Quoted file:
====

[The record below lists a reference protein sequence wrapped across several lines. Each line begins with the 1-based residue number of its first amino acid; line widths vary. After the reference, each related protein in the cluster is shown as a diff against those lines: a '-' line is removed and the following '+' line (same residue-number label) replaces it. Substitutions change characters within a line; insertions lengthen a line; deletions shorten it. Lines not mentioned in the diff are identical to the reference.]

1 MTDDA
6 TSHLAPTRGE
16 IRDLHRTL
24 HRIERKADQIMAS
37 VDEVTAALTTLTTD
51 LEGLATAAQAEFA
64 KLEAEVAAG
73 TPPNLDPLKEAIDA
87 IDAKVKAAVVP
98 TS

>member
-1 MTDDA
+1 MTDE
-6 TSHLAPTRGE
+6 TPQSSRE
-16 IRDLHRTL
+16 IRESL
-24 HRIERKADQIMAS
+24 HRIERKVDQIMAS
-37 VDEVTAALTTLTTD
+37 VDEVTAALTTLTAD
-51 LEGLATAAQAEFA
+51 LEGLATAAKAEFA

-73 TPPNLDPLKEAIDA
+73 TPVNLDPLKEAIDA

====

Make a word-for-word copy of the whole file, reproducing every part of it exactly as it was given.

[The record below lists a reference protein sequence wrapped across several lines. Each line begins with the 1-based residue number of its first amino acid; line widths vary. After the reference, each related protein in the cluster is shown as a diff against those lines: a '-' line is removed and the following '+' line (same residue-number label) replaces it. Substitutions change characters within a line; insertions lengthen a line; deletions shorten it. Lines not mentioned in the diff are identical to the reference.]

1 MTDDA
6 TSHLAPTRGE
16 IRDLHRTL
24 HRIERKADQIMAS
37 VDEVTAALTTLTTD
51 LEGLATAAQAEFA
64 KLEAEVAAG
73 TPPNLDPLKEAIDA
87 IDAKVKAAVVP
98 TS

>member
-1 MTDDA
+1 MTDE
-6 TSHLAPTRGE
+6 TPQSSRE
-16 IRDLHRTL
+16 IRESL
-24 HRIERKADQIMAS
+24 HRIERKVDQIMAS
-37 VDEVTAALTTLTTD
+37 VDEVTAALTTLTAD
-51 LEGLATAAQAEFA
+51 LEGLATAAKAEFA

-73 TPPNLDPLKEAIDA
+73 TPVNLDPLKEAIDA